Jul 23, 2011

Now You're Reading With POWER!

The art improves after the jump. Honestly.
I've been reading comics my entire life. Like everyone who's interested enough in comics to write about them, I've read and thoroughly enjoyed my fair share of superhero books. But really, superhero comics are a small subset of comics as a whole. For the majority of my childhood, aside from that amazing box of crazy 60s and 70s comics I found in the basement, the majority of my new comics came from non-superhero sources. The comics pages in the newspaper—both weekday and sunday—were a constant source of new entertainment, and my school's book club would often provide me with collections of new-to-me Calvin & Hobbes, Garfield and Peanuts. And I'd find other comics in weird places, too, like in the pages of video game magazine Nintendo Power.

In 1992 and 1993, Nintendo Power published "Super Mario Adventures" as a monthly comic feature based loosely on Super Mario World. Looking back on it now, it was clearly a translated kid's manga, but at the time I don't think I or anyone I knew had ever heard the term. Between being a primer on some of manga's best (or at least most recognizable) drawing tropes, the fun screwball pacing that came from being published originally in a weekly magazine, and the treasure trove of Mario fan-pleasing references, it's no surprise that I've come to love this book—it's no masterpiece, but it's pulp entertainment, and that's comics as their purest.
Requiem for a Pipe
The story is nothing incredibly complicated, and mostly serves as a vehicle for the sight gags and Mario references. Oddly enough, most of the introduction and exposition—including Bowser's Evil Speech Of Evil—are delivered as musical numbers. In a comic. I don't quite get the point of it, but they have a lot of fun with it visually and it moves relatively quickly, so I'll let it slide.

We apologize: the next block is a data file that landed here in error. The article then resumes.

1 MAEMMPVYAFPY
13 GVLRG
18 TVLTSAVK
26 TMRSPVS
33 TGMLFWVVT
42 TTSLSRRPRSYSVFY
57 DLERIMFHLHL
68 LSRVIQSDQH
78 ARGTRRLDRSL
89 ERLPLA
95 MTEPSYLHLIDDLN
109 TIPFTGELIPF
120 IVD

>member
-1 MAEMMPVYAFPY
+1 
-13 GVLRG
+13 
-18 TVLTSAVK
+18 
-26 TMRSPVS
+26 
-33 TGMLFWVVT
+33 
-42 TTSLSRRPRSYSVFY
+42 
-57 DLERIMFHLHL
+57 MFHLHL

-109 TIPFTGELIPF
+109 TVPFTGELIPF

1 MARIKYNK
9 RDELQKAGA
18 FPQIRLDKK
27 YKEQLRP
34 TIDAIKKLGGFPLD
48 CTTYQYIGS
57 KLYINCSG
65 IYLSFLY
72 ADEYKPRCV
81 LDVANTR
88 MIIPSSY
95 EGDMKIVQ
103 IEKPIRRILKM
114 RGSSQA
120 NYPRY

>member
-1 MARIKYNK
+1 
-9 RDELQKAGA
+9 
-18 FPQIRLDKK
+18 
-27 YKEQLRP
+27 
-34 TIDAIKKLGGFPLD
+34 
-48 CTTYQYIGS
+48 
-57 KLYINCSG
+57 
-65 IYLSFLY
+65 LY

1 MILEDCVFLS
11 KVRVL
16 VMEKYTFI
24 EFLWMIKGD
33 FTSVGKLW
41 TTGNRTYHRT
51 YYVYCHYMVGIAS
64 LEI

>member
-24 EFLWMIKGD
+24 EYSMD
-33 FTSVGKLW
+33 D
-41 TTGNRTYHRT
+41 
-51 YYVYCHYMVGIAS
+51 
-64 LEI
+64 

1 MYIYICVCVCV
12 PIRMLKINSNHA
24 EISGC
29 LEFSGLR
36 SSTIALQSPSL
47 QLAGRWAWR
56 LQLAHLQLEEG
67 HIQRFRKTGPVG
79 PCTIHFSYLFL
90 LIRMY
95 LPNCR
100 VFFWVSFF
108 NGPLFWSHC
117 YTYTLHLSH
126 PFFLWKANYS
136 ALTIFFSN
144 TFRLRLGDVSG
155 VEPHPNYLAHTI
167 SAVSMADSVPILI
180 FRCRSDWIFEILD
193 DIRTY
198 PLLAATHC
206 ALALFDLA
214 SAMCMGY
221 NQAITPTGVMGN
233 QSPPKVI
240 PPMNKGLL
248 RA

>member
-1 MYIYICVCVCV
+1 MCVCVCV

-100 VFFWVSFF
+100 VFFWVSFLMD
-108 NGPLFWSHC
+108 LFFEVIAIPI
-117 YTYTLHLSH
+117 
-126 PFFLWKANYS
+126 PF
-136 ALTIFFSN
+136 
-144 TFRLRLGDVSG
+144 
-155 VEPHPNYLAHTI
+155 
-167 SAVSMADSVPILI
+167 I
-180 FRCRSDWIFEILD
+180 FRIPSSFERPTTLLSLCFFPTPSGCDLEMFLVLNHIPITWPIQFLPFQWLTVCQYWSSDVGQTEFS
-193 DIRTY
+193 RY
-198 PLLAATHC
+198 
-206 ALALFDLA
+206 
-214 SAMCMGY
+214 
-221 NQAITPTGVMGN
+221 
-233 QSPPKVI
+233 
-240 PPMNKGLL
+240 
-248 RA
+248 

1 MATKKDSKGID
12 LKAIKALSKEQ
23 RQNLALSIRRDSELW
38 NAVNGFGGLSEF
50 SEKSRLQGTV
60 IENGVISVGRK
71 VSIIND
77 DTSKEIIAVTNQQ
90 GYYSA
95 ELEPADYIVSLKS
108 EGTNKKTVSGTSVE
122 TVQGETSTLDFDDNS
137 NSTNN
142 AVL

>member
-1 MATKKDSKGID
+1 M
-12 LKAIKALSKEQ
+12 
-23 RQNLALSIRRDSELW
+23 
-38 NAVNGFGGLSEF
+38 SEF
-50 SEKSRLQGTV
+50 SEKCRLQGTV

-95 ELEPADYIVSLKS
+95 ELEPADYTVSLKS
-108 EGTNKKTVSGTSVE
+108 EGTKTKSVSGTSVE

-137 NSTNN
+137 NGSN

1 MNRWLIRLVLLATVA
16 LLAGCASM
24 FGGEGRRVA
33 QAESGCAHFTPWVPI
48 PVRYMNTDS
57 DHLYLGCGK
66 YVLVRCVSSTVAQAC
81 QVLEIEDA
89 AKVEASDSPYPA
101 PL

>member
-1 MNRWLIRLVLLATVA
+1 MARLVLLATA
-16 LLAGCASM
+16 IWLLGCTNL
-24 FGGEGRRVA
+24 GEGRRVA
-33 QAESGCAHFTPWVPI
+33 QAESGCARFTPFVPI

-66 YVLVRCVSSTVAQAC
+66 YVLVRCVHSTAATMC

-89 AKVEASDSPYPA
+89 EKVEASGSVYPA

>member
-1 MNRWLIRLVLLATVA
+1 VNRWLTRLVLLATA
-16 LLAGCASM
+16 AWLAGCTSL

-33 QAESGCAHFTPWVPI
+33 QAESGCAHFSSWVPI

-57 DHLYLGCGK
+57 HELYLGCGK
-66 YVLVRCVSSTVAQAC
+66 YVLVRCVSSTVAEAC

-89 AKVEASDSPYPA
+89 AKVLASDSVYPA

So the plot is this: Bowser wants to take over the Mushroom Kingdom by marrying Princess Toadstool, and threatens to turn everyone in the Mushroom Kingdom to stone if she won't go along with it. Our heroes, Mario and Luigi, to the rescue.

Mario: Intense. Luigi: Indigestion.
Princess Toadstool in Luigi cosplay.
Surprisingly hot.

Of course, they're not the only heroes of the Mushroom Kingdom. In a move well ahead of its time, Princess Toadstool is portrayed as a genuine asskicker throughout. She does get kidnapped, but she escapes on her own and ends up returning to Bowser's castle in an attempt to rescue Mario.

You may have noticed the fella to the right of Princess Toadstool. He's Friendly Floyd, traveling con man salesman extraordinaire. One of the few Mario characters I've never seen before or since this comic, he does provide the backdrop for some of the comic's best gags, serving as both a help and a hindrance to the brothers Mario.

What are those gags? Language textbook humor and cross-dressing.

Cross-dressing is a crime in the Mushroom Kingdom.
Floyd manages to unleash Luigi's inner Action Transvestite™ as part of a plan to rescue Mario, leaving Princess Toadstool in his clothes as he goes off as the forward party for the rescue mission.

Toadstool was KO'd at the time he made the clothing swap. 
Who knew Dr. Mario was a psychiatrist?
Makes the amount of pills he prescribes
kinda scary, though...

Did I mention that this was a repurposed Japanese kid's manga?

I wasn't kidding when I was talking about Luigi being a transvestite (or perhaps just a Monty Python cast member), because that's not the only place he puts on a dress to feel pretty. He also puts on a nurse's outfit (...really, Japan?) as part of a long con they run on a Big Boo when they get stuck in a Ghost House.

I'm actually really impressed by that bit. Dr. Mario was not a reference I would ever have expected from this kind of book, let alone a reference that fits with the plot and makes... well, as much sense as any plot development in this book.

If you pick up the trade paperback (probably easier than finding the Nintendo Power back-issues that this ran in), there's also a Super Mario Land 2 back-up story at the very end, showing the origin of Wario and a very truncated version of the game. It makes Wario a really sympathetic character and portrays Mario as a complete jerk-ass.

This thing is a fond memory of my childhood. After a friend destroyed my copy, it was years until I got to see it again, and... while it's certainly a different experience reading it as an adult, it's still an entertaining one, and nearly 20 years later I think my fondness for it is still justified. If you're not a Mario fan, though, your mileage may vary—but who isn't a Mario fan?


  1. Wow. That is, unquestionably, the best version of Peach ever.

  2. Oh wow. Major nostalgia bomb here.

    And yeah, looking back, this is so "kids manga" that it almost hurts.

    Damn Peach is sexy in overalls.